Moldovan energy minister talks on possibility of connecting to Azerbaijan-EU green energy corridor (Exclusive)

Green Economy Materials 5 March 2024 08:07 (UTC +04:00)
Moldovan energy minister talks on possibility of connecting to Azerbaijan-EU green energy corridor (Exclusive)
Laman Zeynalova
Laman Zeynalova
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BAKU, Azerbaijan, March 5. Moldovan consumers will have access to the energy sources coming from the Azerbaijan-EU green energy corridor, Victor Parlicov, energy minister of Moldova, said in an exclusive interview with Trend.

Parlicov highlighted Azerbaijan's commitment to embracing the green agenda despite its abundance of traditional energy resources.

"Azerbaijan's endeavors, such as the project to lay a cable under the Black Sea for supplying green energy to Europe and domestic initiatives for renewable energy production, make it possible to create new energy connections between Europe and the Caspian region," he stated.

Parlicov explained that while Moldova may not be directly connected to such projects due to geographical constraints, it stands to benefit indirectly through the Romanian market.

"Given our geographic constraints, establishing a direct connection between Moldova and such a project poses challenges. However, we anticipate indirect benefits through our integration into the European energy market via Romania. Moldova is actively enhancing its energy infrastructure by developing robust connection lines with the Romanian energy system. We anticipate that within 5-6 years, Moldova will seamlessly integrate into the European energy market, aligning closely with Romania. Consequently, if the cable reaches the Romanian market, Moldovan consumers will have access to the same energy sources. While the direct passage of the cable through Moldova may not be economically or logistically necessary, our strong interest and support for the project stem from our broader goal of integrating into the EU market," the minister noted.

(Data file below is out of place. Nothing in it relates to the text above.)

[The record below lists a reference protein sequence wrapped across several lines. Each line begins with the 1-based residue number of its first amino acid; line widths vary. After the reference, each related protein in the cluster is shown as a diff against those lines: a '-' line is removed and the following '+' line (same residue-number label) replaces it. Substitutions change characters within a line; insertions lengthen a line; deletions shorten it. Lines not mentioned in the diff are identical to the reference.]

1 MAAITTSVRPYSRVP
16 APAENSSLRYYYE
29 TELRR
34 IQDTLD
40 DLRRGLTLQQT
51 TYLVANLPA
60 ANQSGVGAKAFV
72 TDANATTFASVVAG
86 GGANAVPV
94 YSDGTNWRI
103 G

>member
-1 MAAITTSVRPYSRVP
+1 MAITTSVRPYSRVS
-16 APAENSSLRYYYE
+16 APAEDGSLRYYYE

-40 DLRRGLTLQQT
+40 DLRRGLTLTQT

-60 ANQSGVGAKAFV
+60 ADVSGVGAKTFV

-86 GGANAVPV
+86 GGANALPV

Parlicov highlighted the disparity between Moldova's energy system and that of Azerbaijan, noting that Moldova's system is smaller in scale.

"Consequently, the scale of projects in Moldova is also significantly smaller. However, the mechanisms we employ to attract investments are similar, and we are keen on exchanging experiences with Azerbaijan in this regard. Moldova conducts auctions for approximately 60 megawatts of solar energy and slightly over 100 megawatts of wind energy. The auction model ensures that the company offering the best price for consumers secures a 15-year contract to sell energy at the agreed price. This mechanism not only guarantees certain revenues but also fosters competitiveness, ensuring the best possible prices for our consumers,” said the minister.

Parlicov emphasized Moldova's transition from dependence on a single supplier, stating, "It was fundamentally important for us to break free from reliance on a sole supplier."

He affirmed Moldova's readiness to procure gas on commercial terms, marking a significant shift in their energy procurement strategy.

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